Adam Dunn, David Wright have strong words for PED users

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People like to talk about how the players all protect their own when it comes to PEDs, but if that was ever the case it isn’t anymore. We’ve seen a few examples recently of players calling out their PED-using colleagues. Today there are two high profile examples. Adam Dunn and David Wright.

Dunn, while noting that people will always try to cheat, both in baseball and other walks of life, tells CSNChicago.com that taking PEDs is “stupid,” “selfish” and “scary.” He’s most upset, though, about the cloud it casts on everyone:

“What makes me mad is when you go back and look at your career, everyone is always going to lump all of us into the PED steroid era. That’s not fair. That’s not fair to guys like [Ken Griffey] Junior who did it the right way for a long, long time. I’m not saying he’ll get lumped into it, but he played in that era and that’s not fair to those guys who did it the right way and were very, very successful, and to have a few guys ruin it.”

He’s right. It’s not fair. And I think the reason it’s done is because the idea that there are some people who cheat and some people who don’t and that we can’t know who does and who doesn’t is somehow too complex for a lot of baseball writers to handle. Guys who are in the business of declaring this or that the best or worst thing ever can’t abide something with that level of dissonance or ambiguity, so they have to take that extra step and consider an entire generation tainted, when (a) there is absolutely nothing compelling them to do so; and (b) doing so is exceedingly unfair to those who did not and do not use.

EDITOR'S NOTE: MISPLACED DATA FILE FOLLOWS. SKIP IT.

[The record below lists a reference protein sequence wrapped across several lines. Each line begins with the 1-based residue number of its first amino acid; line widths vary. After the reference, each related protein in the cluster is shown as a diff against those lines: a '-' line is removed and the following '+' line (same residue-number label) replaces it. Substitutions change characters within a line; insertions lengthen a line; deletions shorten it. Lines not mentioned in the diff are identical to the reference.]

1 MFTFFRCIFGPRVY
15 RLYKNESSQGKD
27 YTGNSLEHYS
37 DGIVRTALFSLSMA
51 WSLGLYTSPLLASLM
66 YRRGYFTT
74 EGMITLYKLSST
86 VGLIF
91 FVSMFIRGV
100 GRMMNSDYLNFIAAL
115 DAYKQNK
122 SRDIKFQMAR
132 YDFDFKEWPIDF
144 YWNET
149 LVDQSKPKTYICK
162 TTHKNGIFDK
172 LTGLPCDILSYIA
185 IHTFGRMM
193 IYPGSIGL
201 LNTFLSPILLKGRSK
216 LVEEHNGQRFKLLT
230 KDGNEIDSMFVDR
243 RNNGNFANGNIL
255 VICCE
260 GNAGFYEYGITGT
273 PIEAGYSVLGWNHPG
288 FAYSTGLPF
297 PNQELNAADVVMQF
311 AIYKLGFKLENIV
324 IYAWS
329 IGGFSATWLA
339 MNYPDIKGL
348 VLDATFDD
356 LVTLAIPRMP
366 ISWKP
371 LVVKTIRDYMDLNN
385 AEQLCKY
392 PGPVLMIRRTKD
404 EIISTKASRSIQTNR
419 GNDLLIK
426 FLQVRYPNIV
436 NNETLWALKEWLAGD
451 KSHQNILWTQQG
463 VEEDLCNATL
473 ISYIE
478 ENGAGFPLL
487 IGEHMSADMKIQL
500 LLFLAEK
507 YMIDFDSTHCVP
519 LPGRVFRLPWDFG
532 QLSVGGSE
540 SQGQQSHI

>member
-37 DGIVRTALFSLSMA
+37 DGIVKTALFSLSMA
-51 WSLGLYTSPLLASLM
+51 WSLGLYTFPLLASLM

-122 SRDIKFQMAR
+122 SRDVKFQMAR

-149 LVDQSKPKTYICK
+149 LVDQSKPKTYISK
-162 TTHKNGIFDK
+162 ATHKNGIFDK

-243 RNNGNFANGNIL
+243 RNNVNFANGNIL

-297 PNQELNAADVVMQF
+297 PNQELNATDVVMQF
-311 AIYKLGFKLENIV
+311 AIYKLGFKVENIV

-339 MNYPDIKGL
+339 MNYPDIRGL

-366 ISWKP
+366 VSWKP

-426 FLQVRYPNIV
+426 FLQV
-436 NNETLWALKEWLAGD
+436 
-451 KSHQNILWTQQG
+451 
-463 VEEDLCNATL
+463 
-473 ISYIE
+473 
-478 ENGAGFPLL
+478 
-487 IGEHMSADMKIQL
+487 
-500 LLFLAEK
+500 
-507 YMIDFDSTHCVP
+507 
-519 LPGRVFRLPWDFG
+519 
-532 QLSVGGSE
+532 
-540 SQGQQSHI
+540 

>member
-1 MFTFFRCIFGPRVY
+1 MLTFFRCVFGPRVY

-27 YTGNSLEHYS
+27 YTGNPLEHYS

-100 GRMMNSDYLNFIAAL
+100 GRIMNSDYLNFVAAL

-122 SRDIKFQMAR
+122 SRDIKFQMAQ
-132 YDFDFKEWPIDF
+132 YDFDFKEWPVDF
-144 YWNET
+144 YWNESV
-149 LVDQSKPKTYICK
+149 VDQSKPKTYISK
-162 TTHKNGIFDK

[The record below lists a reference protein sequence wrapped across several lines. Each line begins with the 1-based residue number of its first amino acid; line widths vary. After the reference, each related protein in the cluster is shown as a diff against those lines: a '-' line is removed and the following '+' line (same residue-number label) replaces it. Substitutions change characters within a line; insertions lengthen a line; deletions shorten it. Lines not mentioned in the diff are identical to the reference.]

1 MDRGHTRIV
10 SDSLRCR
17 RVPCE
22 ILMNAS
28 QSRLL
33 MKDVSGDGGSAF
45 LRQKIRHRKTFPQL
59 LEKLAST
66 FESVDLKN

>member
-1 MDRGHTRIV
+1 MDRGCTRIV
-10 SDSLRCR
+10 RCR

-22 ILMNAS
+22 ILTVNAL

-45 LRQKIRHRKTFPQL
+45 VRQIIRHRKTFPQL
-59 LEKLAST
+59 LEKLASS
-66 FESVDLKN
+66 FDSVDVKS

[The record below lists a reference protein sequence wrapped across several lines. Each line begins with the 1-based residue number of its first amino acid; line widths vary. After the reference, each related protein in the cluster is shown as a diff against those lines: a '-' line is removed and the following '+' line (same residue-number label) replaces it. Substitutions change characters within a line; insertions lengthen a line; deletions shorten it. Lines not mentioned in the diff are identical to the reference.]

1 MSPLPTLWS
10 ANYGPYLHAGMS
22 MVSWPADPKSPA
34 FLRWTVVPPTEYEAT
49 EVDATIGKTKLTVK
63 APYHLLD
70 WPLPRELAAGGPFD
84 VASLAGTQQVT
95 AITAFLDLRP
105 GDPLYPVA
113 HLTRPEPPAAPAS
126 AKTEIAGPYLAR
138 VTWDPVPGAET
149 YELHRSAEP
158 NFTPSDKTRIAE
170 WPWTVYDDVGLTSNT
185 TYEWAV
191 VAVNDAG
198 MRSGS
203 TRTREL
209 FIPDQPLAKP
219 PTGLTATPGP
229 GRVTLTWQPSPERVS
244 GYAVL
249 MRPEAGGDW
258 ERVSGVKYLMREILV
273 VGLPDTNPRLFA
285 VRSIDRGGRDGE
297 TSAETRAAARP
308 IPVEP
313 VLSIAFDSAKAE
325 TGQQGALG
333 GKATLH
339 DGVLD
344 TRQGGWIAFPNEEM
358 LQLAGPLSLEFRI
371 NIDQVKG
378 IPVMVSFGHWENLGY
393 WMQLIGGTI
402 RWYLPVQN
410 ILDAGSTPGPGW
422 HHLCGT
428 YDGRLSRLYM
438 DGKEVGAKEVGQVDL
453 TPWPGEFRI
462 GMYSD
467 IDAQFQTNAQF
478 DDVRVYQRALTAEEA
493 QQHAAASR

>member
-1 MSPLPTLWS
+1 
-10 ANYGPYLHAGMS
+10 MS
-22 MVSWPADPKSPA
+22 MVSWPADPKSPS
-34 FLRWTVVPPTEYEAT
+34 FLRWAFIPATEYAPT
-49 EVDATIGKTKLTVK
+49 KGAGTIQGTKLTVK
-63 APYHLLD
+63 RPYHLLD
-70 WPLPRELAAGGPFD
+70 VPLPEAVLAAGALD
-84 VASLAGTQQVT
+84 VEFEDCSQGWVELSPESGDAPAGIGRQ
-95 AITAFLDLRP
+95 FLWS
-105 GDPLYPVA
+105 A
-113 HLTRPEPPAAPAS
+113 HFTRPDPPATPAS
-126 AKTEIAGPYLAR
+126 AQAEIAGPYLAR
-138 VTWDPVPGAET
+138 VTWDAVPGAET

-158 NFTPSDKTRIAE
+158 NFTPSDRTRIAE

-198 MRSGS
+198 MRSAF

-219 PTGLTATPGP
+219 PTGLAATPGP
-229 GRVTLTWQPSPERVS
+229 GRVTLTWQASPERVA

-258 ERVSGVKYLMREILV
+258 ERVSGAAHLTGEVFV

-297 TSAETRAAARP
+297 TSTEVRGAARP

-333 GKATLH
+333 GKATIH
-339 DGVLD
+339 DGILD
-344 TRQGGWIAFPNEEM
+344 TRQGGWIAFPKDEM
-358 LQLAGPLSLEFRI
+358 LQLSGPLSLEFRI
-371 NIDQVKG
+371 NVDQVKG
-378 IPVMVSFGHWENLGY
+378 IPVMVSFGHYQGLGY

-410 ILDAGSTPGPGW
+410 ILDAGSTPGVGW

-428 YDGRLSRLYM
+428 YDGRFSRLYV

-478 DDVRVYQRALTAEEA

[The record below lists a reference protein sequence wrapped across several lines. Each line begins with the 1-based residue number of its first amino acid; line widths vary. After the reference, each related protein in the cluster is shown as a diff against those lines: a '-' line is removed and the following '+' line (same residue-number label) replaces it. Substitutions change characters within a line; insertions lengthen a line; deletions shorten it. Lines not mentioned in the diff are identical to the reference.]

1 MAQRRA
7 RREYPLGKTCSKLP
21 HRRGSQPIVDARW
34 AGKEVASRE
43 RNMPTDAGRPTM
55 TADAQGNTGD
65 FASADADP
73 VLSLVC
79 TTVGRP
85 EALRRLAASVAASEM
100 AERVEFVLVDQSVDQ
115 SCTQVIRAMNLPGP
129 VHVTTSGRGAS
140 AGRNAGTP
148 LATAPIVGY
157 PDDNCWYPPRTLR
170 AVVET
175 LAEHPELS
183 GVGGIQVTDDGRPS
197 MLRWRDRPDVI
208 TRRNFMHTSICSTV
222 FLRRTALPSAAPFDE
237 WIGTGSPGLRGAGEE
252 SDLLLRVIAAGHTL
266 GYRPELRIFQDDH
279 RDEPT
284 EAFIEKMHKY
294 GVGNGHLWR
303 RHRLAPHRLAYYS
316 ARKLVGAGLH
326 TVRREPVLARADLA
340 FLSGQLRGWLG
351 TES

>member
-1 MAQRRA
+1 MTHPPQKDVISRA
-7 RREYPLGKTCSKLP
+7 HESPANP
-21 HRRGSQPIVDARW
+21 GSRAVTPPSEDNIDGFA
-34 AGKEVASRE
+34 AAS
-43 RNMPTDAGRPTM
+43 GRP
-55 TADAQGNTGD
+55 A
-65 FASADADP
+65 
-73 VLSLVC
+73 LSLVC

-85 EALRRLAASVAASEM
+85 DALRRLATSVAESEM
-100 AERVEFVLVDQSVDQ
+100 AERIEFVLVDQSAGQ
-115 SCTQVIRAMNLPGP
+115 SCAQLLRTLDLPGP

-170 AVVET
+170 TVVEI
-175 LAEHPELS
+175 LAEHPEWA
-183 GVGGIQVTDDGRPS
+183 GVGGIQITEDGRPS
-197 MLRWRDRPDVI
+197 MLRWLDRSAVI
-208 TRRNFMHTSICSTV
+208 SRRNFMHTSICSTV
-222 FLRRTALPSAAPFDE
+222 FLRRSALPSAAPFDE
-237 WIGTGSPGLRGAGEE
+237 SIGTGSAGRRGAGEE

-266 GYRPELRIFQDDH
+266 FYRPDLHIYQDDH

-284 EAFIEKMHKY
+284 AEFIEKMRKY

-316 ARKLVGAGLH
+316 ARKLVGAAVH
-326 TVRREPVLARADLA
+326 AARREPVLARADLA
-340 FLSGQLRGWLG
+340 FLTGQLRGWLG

As for Wright:

“If you cheat, I hope you get caught,” David Wright told the Daily News. “I don’t care if you’re with the same agency I’m with or not. If you’re a cheater, I hope you get caught, and I hope you get punished.”

I’m often called a PED apologist, but I don’t disagree at all with Wright. My issue comes when people talk smack about people who were not “caught” under any reasonable or reliable definition of that term, have not and maybe will not be punished and who are still nonetheless called cheaters.

We have a testing system. We either trust it or we don’t. I say we need to trust it or else it has no purpose.

Report: Royals sign Neftali Feliz

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Ken Rosenthal of FOX Sports reports that the Royals have signed free agent reliever Neftali Feliz, pending a physical. The Brewers designated Feliz for assignment last week and released him on Monday.

Feliz, 29, opened the season as the Brewers’ closer, but struggled and was eventually taken out of the role in mid-May, giving way to Corey Knebel. In 29 appearances spanning 27 innings with the Brewers, Feliz posted a 6.00 ERA with a 21/15 K/BB ratio.

The Royals have had bullpen issues of their own, so Feliz will try to provide some stability given his track record. It’s not clear yet if the Royals want to let Feliz get his feet wet at Triple-A or throw him right into the bullpen mix.

Mets may move Asdrubal Cabrera to second base upon return from DL

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Newsday’s Marc Carig reports that the Mets may move Asdrubal Cabrera to second base when he returns from the disabled list. Cabrera has been on the disabled list since June 13 with a sprained left thumb, but he’s expected to be activated on Friday.

Cabrera, 31, last played second base in 2014 with the Nationals. He has played shortstop exclusively as a Met the last two seasons. Jose Reyes would continue to play shortstop if the Mets were to go through with the position change. Cabrera would displace T.J. Rivera, who has been playing second base in place of the injured Neil Walker.

In 196 plate appearances this season, Cabrera is hitting .244/.321/.392 with six home runs and 20 RBI. He has made 11 defensive errors, which is tied for the third-most among shortstops behind Tim Anderson (16) and Dansby Swanson (12).